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Libya Declares Gaddafi Rapes as War Crimes, Paving Way for Victim Compensation

Jessamy Nichols, Africa Correspondent
Last Modified: 00:02 a.m. DST, 25 February 2014

Eman al-Obeidy, Libyan Woman Gang Raped by 15 Gaddafi Soldiers, Photo Courtesy of Libyan Rebel

Eman al-Obeidy, Libyan Woman Gang Raped , 2011

When discussing tools of warfare, one tends to think of guns, tanks, espionage and bombs. Unfortunately though, the damaging and lasting elements of war go far beyond this list and are seldom given the attention they deserve.

For instance, rape has been utilized in war for hundreds, even thousands, of years, but since it’s harder to monitor than death tolls, it commonly gets overlooked and goes unpunished.

Armies and rebel groups use it as a weapon to exert dominance, spread anarchy, and disturb the mentality of their opponents. This sad reality still happens across the globe during conflicts, especially in the Democratic Republic of the Congo, where HearCongo.org says 40% of the DRC’s female population has experienced rape.

In a huge stride to fight impunity for rape, Libya’s cabinet has determined that rape victims from the 2011 uprising against Muammar Gaddafi should be recognized as war victims that are entitled to the same compensation. The legislation still needs congressional approval before it will be institutionalized and thus officially recognize rape victims as equals to wounded ex-fighters.

If passed, the women like Eman al-Obeidy who was raped over the course of 72-hours by 15-soldiers loyal to Gaddafi, will have access to measures that include financial assistance, and physical and psychological care. (Anderson Cooper 360 Interview with Obeidy)

This piece of legislation is especially impressive and groundbreaking because of Libya’s staunch conservatism that causes rape to be a taboo topic. Setting an example in postwar recovery will not only allow hundreds of women to come forward, but will also exemplify to other countries that rape is a war crime worth discussing, confronting, and reconciling.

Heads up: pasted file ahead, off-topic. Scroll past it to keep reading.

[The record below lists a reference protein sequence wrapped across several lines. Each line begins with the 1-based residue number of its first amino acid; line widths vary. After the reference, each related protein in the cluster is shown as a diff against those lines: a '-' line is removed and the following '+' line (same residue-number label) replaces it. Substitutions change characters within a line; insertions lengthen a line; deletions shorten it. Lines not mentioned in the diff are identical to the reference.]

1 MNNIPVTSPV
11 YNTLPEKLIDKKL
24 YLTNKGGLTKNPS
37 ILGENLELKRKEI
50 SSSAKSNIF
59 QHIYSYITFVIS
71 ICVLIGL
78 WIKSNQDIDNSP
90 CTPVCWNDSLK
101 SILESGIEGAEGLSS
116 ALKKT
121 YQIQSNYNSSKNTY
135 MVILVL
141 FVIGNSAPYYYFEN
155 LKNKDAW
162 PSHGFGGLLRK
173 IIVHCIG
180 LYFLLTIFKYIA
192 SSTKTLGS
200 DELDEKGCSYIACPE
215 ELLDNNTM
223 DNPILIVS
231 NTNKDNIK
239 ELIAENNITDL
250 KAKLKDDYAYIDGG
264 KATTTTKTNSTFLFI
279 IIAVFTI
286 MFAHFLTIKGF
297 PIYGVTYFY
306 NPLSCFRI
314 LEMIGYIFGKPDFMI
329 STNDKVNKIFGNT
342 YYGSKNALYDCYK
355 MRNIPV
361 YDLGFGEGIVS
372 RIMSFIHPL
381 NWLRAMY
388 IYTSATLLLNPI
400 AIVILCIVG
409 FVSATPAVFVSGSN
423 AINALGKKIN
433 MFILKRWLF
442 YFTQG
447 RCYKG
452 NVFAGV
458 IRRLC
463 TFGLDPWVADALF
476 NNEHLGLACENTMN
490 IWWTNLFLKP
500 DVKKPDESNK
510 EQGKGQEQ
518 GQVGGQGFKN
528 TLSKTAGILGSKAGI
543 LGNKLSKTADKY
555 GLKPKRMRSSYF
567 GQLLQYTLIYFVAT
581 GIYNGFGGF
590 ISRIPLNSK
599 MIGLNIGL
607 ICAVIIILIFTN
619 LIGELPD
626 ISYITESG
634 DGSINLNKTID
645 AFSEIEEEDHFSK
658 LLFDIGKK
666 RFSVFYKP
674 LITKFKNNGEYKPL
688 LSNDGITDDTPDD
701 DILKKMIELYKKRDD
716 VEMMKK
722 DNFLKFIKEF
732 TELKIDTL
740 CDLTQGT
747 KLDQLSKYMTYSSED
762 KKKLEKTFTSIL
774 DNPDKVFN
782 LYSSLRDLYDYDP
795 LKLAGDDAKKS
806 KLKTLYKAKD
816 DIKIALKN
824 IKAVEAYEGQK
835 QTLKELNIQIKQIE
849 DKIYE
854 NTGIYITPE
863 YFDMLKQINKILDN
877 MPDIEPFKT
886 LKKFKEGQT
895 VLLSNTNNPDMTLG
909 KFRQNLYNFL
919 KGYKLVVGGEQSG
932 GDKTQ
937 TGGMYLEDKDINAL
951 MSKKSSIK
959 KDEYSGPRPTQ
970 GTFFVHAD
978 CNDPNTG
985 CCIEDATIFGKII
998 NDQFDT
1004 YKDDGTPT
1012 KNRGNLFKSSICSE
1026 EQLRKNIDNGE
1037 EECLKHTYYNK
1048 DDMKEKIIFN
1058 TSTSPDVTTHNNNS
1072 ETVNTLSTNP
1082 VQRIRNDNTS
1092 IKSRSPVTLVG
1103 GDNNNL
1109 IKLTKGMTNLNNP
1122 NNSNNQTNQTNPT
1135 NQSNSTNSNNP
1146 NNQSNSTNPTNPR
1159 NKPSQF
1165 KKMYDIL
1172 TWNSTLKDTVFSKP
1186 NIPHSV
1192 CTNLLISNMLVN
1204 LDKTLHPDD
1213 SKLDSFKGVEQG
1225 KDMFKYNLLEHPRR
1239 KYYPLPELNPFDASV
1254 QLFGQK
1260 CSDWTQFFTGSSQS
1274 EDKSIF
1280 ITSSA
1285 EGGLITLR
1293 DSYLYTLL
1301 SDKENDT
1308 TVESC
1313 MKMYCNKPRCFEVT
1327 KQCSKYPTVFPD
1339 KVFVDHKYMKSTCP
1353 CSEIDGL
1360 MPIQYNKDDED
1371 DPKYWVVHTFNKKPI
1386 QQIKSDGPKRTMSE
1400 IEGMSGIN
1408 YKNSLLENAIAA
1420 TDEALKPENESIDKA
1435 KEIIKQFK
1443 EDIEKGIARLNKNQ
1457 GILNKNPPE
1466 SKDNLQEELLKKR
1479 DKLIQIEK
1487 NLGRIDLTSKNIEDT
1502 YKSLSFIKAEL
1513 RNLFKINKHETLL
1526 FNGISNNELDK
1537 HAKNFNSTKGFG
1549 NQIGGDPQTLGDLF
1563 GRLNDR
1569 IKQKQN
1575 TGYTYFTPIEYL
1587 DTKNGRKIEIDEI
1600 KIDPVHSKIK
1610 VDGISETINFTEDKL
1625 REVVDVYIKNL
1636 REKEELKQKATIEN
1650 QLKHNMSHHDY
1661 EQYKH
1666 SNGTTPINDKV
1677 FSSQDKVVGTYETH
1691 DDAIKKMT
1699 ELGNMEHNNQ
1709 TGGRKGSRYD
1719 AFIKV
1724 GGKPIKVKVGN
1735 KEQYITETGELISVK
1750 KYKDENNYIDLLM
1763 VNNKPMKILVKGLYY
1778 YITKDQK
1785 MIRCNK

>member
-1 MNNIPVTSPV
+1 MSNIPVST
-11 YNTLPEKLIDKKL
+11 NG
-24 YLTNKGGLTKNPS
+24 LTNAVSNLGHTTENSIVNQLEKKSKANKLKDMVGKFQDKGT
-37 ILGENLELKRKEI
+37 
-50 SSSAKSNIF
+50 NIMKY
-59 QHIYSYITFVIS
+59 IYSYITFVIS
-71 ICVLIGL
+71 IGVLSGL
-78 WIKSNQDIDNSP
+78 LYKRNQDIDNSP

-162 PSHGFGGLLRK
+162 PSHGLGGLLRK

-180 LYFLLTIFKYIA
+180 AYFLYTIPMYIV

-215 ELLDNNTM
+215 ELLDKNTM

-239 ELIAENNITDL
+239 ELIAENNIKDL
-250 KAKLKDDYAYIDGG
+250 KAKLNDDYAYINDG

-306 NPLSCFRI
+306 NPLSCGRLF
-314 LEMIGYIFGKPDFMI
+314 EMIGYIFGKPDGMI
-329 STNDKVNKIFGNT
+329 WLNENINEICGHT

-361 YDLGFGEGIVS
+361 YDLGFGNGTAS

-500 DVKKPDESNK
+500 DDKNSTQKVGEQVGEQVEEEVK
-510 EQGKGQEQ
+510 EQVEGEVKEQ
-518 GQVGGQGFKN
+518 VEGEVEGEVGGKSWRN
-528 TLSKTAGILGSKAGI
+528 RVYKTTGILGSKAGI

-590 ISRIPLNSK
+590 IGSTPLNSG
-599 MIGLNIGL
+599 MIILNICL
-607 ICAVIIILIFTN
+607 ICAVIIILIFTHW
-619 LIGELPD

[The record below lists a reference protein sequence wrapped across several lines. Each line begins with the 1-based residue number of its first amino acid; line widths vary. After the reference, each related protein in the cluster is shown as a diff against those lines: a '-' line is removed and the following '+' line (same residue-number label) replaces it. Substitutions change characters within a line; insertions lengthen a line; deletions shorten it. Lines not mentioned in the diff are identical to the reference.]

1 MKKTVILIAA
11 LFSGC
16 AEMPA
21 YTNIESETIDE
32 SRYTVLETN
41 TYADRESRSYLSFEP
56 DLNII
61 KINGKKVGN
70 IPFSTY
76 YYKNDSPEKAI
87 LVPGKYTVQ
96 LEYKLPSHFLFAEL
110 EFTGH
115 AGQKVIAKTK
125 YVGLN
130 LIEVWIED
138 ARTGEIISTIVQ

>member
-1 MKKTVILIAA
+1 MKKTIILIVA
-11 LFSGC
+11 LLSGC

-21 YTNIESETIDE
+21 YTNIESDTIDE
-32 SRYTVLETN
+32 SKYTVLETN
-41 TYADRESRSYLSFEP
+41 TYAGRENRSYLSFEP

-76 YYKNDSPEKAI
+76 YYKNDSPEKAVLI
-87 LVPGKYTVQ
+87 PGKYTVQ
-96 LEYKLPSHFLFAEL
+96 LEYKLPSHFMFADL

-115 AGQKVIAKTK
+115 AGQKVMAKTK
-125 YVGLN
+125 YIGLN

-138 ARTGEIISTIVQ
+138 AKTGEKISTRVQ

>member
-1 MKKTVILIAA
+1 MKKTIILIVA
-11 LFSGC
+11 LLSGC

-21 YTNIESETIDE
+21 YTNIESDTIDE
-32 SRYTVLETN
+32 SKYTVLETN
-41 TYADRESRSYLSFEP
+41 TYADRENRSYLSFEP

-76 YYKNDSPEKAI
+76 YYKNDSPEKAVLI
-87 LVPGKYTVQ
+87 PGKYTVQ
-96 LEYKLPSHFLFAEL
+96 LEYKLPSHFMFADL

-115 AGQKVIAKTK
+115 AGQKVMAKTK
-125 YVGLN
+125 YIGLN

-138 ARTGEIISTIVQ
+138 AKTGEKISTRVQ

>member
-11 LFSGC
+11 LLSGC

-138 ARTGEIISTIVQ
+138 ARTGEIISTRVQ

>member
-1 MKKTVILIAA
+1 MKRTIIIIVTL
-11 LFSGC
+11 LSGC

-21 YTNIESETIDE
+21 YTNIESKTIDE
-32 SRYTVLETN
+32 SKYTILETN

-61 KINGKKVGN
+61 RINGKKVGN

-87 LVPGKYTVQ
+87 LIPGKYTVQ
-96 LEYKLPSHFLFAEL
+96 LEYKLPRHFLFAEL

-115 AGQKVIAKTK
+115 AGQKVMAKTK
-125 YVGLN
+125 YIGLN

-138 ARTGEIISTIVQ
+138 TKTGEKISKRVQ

Women have deserved this recognition and solace for centuries, and its long overdue for civil society stakeholders and governments to ensure this respect for human dignity is carried out. After all, investing in a healthy and safe population provides for more stable and prosperous future.

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Twitter: @nahmias_report
Africa Correspondent: @JessamyNichols

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About Jessamy Nichols

Jessamy Nichols is our Africa Correspondent and a recent graduate of the University of North Carolina at Chapel Hill where she graduated with majors in Global Studies and Political Science, and a minor in African Studies. She has traveled throughout East Africa and is beginning her career in the international affairs realm after recently moving to Washington, DC. Her interests include global human rights issues, international conflict resolution, African politics, regional instability, and multilateral institution behavior.

View all posts by Jessamy Nichols

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